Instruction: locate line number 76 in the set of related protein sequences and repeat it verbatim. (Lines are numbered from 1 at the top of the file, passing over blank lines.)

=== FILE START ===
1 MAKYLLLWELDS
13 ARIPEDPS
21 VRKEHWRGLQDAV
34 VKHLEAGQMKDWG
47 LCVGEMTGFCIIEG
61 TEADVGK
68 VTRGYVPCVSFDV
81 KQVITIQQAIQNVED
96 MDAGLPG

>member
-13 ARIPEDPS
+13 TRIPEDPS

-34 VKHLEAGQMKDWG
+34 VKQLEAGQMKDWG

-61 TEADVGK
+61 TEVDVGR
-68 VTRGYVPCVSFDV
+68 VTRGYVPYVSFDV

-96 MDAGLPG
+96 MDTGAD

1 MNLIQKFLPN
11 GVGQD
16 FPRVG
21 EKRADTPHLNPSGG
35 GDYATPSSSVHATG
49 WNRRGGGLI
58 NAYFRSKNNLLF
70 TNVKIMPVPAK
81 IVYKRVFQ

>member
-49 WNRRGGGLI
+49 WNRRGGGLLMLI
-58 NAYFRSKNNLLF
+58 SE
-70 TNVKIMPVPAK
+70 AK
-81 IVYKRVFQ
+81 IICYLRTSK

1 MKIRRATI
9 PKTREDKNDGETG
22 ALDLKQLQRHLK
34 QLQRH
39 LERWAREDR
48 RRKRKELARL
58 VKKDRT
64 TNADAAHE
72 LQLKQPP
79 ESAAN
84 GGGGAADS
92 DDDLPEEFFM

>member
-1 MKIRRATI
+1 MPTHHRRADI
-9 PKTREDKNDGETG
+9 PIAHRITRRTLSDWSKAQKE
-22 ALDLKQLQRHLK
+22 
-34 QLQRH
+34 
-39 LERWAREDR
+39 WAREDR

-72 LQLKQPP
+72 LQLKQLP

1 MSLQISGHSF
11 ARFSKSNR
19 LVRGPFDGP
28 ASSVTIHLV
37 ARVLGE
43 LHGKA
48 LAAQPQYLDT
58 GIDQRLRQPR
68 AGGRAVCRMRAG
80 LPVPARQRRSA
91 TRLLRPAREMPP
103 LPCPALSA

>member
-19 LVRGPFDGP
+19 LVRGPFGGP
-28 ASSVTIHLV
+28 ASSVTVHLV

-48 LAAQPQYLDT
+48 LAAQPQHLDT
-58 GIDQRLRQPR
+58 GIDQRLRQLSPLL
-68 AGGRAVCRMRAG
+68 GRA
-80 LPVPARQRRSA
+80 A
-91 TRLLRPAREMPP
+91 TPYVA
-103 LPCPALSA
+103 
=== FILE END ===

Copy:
>member